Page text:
The coronavirus crisis continues to adversely affect the wellbeing of children and young people, according to mental health advocacy organisations.
But there is good news too, as young people appear increasingly willing to speak up about their problems.
For example, the youth-based online mental health discussion platform--set up by Mental Health Finland and the Finnish Red Cross--called Sekasin-chat, has grown in popularity during this rather unusual year.
Sekasin-chat has seen 22 percent more active participants this year than during the same time in 2019.
The service, intended for people between the ages of 12-29, provides teens and young adults with an opportunity to talk to mental health professionals and trained volunteers about their problems anonymously and confidentially.
In English, Sekasin-chat roughly translates to 'messed-up chat.' The service also helps individuals seek further help, if required.
Chat service coordinator, Miguel Reyes, encouraged young people to reach out if they feel the need.
"Help is available, there's a low threshold to get services. Unfortunately, [the service] is also congested, but don't stay on your own," he advised, adding that his second piece of advice is to "talk, talk and talk."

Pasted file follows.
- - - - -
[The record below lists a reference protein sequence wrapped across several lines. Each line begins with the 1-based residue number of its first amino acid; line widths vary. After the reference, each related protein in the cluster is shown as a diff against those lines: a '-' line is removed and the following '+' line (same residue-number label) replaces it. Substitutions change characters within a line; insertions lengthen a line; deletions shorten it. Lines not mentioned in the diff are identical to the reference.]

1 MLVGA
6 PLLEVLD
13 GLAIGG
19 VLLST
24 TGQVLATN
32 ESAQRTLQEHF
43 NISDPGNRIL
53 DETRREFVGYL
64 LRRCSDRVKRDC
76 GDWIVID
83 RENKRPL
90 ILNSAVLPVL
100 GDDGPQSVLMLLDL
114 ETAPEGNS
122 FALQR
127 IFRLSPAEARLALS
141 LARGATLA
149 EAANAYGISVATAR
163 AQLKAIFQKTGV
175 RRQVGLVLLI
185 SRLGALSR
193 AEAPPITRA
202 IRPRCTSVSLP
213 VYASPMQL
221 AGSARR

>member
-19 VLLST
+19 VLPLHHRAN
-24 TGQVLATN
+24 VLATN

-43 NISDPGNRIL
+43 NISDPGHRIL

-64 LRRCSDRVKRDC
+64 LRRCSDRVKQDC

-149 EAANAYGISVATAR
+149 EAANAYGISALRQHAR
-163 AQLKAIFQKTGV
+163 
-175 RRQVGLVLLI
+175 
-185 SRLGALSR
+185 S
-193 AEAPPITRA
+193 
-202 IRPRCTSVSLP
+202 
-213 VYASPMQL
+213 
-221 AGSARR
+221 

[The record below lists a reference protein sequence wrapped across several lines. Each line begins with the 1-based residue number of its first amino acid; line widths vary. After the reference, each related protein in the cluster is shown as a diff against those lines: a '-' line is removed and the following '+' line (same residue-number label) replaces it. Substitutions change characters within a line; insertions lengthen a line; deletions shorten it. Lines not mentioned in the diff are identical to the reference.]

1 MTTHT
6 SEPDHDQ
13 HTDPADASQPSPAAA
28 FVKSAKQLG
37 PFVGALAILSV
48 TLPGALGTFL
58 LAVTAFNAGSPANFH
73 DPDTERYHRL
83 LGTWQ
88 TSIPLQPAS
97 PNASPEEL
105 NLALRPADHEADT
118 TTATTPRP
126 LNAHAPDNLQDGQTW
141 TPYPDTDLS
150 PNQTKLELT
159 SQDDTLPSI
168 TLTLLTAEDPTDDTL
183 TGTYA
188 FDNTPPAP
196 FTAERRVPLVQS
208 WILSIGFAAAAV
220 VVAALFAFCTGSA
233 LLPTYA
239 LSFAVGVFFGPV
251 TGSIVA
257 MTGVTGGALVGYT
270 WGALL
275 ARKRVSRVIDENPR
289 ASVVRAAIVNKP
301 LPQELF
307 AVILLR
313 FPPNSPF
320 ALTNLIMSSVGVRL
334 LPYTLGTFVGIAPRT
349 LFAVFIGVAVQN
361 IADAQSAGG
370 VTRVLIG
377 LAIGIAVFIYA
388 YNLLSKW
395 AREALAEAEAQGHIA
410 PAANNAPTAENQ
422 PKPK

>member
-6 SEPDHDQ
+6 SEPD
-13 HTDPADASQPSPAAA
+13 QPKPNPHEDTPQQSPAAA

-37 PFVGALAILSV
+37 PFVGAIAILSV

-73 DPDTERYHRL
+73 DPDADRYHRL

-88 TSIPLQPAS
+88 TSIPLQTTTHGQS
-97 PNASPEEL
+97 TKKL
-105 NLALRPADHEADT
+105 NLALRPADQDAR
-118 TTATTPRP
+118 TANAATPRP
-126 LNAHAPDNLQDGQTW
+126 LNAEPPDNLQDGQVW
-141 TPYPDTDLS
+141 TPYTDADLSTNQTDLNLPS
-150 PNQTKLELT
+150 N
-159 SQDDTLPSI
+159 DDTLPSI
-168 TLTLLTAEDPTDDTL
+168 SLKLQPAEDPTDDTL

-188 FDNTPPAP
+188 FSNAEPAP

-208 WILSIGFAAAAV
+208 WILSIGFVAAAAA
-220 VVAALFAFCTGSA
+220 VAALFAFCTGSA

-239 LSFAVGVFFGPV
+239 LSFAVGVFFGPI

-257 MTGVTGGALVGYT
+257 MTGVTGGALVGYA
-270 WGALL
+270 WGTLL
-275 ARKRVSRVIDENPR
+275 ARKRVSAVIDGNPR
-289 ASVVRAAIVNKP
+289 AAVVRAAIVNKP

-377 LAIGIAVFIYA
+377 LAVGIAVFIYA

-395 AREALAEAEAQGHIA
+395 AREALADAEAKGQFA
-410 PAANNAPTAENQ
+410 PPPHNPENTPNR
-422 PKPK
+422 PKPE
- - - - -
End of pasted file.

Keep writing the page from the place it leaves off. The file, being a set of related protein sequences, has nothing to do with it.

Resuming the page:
"As silly as it sounds, talking through things usually helps most. It helps to reveal the things that are bothering you. I can't promise that the anxiety will go away with one conversation, but it's a step in the right direction," Reyes said.
Another method of relieving heightened anxiety is practicing controlled breathing exercises, he added.
"It is also good advice for us adults, too," Reyes said.
Epidemic raising anxiety levels
Coronavirus infection rates were relatively very low over the summer but the recent uptick in cases as the autumn began has raised the anxiety levels of some young people, Reyes said.
The pandemic also caused problems for young people as it hampered their studies due to distance learning measures, for example.
Reyes said he understood why children and young people are worried.
"First adults made them anxious about global climate change and then coronavirus came along. I am not at all surprised that young people are anxious. The corona crisis constantly affects their lives; how post-graduate studies are organised and how to get jobs," Reyes said.
However, non-stop news about the crisis is likely playing an outsized role in the minds of people of all ages, according to the head of the Institute for Health and Welfare THL.
Despite the difficulties, Reyes said there is something good about the situation, as younger generations appear to be more willing to talk about their problems than previous generations.
17.9: Corrected spelling of chat line to Sekasin.